ASK Jeff: The Rodale Institute’s farm manager, Jeff Moyer, answers your hardcore farming questions

Can I get more information on your corn and soybean variety trials?

Posted February 16, 2006

What Jeff brings to the table

Jeff Moyer, who’s been the farm manager here at the 333-acre Rodale Institute research farm for more than a quarter of a century, receives lots of mail from farmers just like you asking for advice. Jeff’s hands-in-the-dirt experience over the past 26 years has run the gamut from refining the farm's cover cropping and crop rotation systems (including managing 270 acres in a rotation of corn, small grains, hay, and edible soy beans for a Japanese market) to overseeing The Rodale Institue Farming Systems Trial®, the world’s longest running side-by-side comparison of organic and conventional agriculture. We thought it would be fun and informative to share some of these farmer-to-farmer exchanges, and Jeff’s practical wisdom, with our NewFarm.org readers … and we’ll be doing it on a regular basis.

Got a question of your own? Send it to Jeff at:
jeff.moyer@rodaleinst.org

Dear Jeff,

I am interested in getting more information from you on variety trials for corn and soybeans. I am in western Pennsylvania in Butler County, and since I don't grow a lot corn or beans (about seven acres of each; my rotation is C, SB, O, W, H, H, on 44 tillable acres) I don't get to do many variety trials. I have been certified organic for three years. My yields and weed control in corn are acceptable (average 100-120 bu/ac with NC+ hybrids), but I am still not satisfied with my soybean weed control and yield (this year about 30 bu/ac with NC+ feed-grade variety).

I have Hazelton soils and plant on 38-inch rows. I start my weed control with two to three passes with a rotary hoe and then two to three passes with the cultivator (beans take more passes than corn). I am thinking about going to 30-inch rows. I cultivate with a Farmall M with a four-row mounted cultivator with 15.5 inch tires. I'm not sure if I can get it narrowed in enough for 30-inch rows. Also, do you think the 15.5 tire width would be a problem cultivating beans in the narrow rows? My soil nutrient levels are coming up; my deficiencies are in Ca and K.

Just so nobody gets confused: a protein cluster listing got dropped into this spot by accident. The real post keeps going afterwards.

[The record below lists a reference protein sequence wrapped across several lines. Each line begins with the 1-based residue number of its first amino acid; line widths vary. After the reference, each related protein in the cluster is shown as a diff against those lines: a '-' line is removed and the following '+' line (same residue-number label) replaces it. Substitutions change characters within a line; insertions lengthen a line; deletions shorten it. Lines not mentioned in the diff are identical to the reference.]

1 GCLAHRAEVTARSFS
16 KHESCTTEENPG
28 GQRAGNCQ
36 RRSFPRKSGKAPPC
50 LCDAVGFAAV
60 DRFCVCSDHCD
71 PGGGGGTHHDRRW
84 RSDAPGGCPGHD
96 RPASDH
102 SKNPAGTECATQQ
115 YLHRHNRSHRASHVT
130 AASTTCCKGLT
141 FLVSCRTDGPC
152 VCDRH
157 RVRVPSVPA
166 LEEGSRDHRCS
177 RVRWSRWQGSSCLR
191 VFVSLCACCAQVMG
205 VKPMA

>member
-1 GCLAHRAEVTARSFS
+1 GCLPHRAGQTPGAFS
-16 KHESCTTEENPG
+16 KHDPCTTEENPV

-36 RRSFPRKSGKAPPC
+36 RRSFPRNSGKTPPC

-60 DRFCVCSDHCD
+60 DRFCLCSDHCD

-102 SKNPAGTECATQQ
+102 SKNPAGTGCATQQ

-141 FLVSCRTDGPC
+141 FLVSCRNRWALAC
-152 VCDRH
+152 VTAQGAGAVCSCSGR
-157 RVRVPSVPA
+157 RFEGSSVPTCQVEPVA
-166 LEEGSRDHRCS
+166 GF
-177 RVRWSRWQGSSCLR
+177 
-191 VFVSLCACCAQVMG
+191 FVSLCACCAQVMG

I really enjoy reading your articles and think New Farm is the best organic site on the web. I hope to some day make it out to The Rodale Institute and check out the farm. I farmed conventionally for almost 20 years and have been organic for about eight years and I love it. I learn something new every day, and farming is a lot more fun and rewarding now. Keep up the good work and thanks in advance for your response.

Regards,
Steve Misera
Butler, Pennsylvania


Dear Steve,

Thanks for the email and the interest in our work here at The Rodale Institute as well as New Farm. I'll have Rita Seidel (the research scientist working on this project) send you the results of her work. It sounds like your experiences track my own as well as most organic grain growers when it comes to managing weeds. Corn is a lot easier than soybeans. I'm going to see if Dave Wilson (our research scientist working on weed management in soybeans) can send you his data on time of planting and weed management. We've seen a lot fewer weeds under the same management when we delay planting of the soybeans.

As far as going to 30-inch rows, I would suggest doing it if your equipment will allow you to. It does improve weed management and increases the yield potential of both corn and beans. I don't think you'll have any problems with 15.5 tires; ours are 18.4 x 34s, and we're on 30-inch rows. (You could experience problems if you are on really steep hillsides and the tires tend to slide down against the row.)

Again, thanks for reading New Farm, and we hope we can continue to bring you information that is useful to your operation.

Jeff

 

Have some questions to Ask Jeff? E-mail him directly at jeff.moyer@rodaleinst.org.